As expected, here is the food companion to A Day Out In Taipei, Taiwan! As you all know, while you’re out seeing the sights, you have to know what to eat in Taipei, too! Here are some of my suggestions on what to eat when you visit this lovely place…and I’m not talking McDonald’s!
Let’s start with dessert because…why not??
Mango Ice is exactly that…start with a BIG mango flavored ice block and shave very thin layers off it into a bowl using this industrial looking ice shaving machine (notice how the machine is also mango colored??).
They surround all the shaved mango ice with fresh cut mango chunks, top it with a big scoop of mango ice cream, and drizzle a bit of condensed milk on top (optional). It’s cold, refreshing, and over-the-top mango-y good. This is definitely a dish to share.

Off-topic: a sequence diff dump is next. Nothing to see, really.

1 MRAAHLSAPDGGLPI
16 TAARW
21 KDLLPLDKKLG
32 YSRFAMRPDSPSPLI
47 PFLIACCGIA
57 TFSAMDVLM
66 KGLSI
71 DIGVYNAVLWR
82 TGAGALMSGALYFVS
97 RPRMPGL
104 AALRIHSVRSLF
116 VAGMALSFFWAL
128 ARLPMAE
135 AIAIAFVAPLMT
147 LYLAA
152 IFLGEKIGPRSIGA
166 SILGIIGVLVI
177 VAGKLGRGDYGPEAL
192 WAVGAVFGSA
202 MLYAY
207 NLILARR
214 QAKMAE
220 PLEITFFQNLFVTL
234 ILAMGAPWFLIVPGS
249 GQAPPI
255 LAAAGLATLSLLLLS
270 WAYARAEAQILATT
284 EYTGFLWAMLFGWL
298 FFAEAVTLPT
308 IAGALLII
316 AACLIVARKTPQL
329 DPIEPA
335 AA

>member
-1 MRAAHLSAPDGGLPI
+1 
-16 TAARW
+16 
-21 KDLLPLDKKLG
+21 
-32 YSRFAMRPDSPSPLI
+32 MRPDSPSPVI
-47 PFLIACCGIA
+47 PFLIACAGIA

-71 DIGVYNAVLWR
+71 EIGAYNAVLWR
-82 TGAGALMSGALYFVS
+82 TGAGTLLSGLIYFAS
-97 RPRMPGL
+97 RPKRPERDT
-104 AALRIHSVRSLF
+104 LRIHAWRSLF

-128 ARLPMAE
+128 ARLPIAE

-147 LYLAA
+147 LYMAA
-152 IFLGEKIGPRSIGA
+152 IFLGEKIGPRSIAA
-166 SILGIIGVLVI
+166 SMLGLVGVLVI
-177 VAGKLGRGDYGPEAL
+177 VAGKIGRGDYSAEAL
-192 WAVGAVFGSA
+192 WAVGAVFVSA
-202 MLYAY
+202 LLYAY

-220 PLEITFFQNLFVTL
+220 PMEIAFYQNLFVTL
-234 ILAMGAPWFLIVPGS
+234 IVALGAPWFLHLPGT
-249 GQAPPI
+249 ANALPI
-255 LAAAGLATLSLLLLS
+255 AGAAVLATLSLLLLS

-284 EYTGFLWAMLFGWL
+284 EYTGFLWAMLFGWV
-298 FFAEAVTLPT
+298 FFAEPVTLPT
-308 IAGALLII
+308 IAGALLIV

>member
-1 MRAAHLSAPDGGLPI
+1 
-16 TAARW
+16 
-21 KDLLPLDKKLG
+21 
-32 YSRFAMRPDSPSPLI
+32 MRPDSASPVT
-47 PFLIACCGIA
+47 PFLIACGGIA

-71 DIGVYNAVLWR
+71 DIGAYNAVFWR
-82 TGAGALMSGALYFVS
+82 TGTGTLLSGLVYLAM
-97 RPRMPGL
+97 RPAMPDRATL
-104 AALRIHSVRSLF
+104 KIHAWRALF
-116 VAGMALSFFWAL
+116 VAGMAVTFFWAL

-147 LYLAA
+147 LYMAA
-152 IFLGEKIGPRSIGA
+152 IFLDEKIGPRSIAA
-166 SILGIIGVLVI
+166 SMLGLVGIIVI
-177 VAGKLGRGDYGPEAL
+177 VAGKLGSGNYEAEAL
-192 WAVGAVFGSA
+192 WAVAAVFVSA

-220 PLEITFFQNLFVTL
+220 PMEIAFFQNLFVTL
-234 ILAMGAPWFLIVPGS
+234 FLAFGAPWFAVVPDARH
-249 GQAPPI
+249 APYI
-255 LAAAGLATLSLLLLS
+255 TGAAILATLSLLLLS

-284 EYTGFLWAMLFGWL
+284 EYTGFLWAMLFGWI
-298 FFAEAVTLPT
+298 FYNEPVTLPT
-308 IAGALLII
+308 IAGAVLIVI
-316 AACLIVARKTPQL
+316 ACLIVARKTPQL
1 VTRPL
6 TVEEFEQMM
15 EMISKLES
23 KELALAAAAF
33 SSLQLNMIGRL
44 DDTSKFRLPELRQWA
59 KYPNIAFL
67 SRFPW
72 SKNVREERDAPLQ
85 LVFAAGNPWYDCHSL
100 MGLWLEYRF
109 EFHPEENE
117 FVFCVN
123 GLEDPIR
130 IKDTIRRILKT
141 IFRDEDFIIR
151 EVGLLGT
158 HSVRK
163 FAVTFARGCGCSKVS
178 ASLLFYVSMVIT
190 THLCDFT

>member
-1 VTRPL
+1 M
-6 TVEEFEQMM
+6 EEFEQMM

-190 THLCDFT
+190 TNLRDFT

Hujiao Bing or Fuzhuo Pepper Bun
If you’ve never been introduced to the idea of street food before, it is basically fast food sold by street vendors who cook it up for you right on the spot. You see a food you like, you choose what you want, they cook it, you pay, you eat, you walk. Repeat! I think street food exists in one form or another in just about every southeast Asian country.
These pork pepper buns are one example (of many) of Taiwanese street food. These buns are stuffed full of peppery pork and loads of green onions before being cooked up nice and crisp in a tandoor-type oven.
Part of the fun of buying one of these awesome buns is watching how they are made. At this particular location, a family worked feverishly to make up these buns as fast as possible to satisfy the huge queue of people waiting. It took, perhaps, 5-10 minutes for the buns to cook completely once thrown into the ovens, after which they were immediately removed and served.
YUM. These are crazy hot when you get them, so taking a big bite out of one isn’t such a great idea unless you can handle the heat or like burning your mouth. The bun is crispy on the outside, soft on the inside, and then you’ve got the flavorful peppery pork and onions inside. I think it is my favorite street food in Taiwan. And the cost? A mere $1.50USD. Cheap and filling!
Torch-cooked steak cubes